Corporate secrets are a vulnerability in and of themselves.

        Let's be real here, if your business relies upon secrets, it is always a matter of time until someone else figures out how to do roughly what it is that you're keeping secret, certainly enough to be competitive in some regard, whether it's stolen or not. On a planet with 7.7 billion people, if you have a 1 in a million concept then there are approximately 7,700 other 1 in a million people that can figure it out too.

        There is also performance improvements in tech to take into account. A shonky written rip off of a tool written now that mimics what a tool did 10 years ago will have a mostly imperceptible performance penalty for most garden variety computer users...all you have to do to compete for the most part is be cheaper and slap a nicer UI on it.

        Look at Jira as an example...the UI is fucking terrible, the workflow is god awful and everyone hates it...people that hate Jira (most of the organisms that require oxygen to survive) tend to use something like Basecamp. Basecamp offers way less in terms of features than Jira, so on paper seems inferior...however, Basecamp is a lot more user friendly (so I'm told) and as a much slicker user experience. Ergo, they didn't have to compete directly with Jira feature for feature to convert Jira users into Basecamp users...they just had to cherry pick the bits people like, make the user experience slicker and off they went. Meanwhile, Jira can't do this because they probably have users all over the place that rely on niche features in the package...so they can't retract functionality because they will automatically lose subscribers...but if they don't try and retract things, make things slicker and so on, they will lose customers anyway and they are. Fucked if they do, fucked if they don't. Doesn't matter if they have corporate secrets or not. It also doesn't matter if those corporate secrets became public because it wouldn't give their competition any advantage they don't already have.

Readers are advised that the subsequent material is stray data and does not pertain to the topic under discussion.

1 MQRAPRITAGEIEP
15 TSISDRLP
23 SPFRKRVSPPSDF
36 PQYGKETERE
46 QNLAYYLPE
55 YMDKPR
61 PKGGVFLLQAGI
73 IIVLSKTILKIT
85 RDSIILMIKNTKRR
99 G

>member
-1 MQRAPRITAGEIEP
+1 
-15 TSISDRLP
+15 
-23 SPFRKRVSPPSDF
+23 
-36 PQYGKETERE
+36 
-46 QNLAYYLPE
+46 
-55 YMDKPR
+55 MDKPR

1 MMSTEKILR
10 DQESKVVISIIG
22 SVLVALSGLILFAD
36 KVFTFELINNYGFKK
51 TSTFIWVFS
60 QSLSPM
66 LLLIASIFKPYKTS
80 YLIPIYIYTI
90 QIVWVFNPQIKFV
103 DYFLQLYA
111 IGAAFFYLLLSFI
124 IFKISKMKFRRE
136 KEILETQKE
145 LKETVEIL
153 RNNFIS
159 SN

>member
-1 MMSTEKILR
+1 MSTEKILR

I would also go as far to say that most businesses probably couldn't care less if their competitions secrets landed in their laps somehow...as has been demonstrated time and time again...most notably when someone tried to leak a Coca Cola recipe to Pepsi. Pepsi immediately notified authorities, handed it back and did nothing with it.

        https://www.theguardian.com/media/2006/jul/07/marketingandpr.drink

        This is just one example of how competing businesses don't give a shit about the competitions product.

        The money and success is out there...

        *points out of the window where the customers holding money are*

        Not over there...

        *points at the company safe filled with "secrets" and bullshit*

        The ability to acquire customers is linked to the quality of your product and your ability to listen to customer demands and requirements...not matching the competition and re-boxing their product. If you mirror the products your competition makes almost identically, the only ground you can really compete on is price...which puts you in a position where you can never be as profitable / cash rich as your competition. In which case you will always be seen as the cheap knock off not the industry leader.

        Of course, this doesn't exclude the reality that people that want to steal corporate secrets actually exist...but it does highlight how stupid it is to try and steal "secrets" in the first place and how rediculous it is to consider that something should be held as a "secret".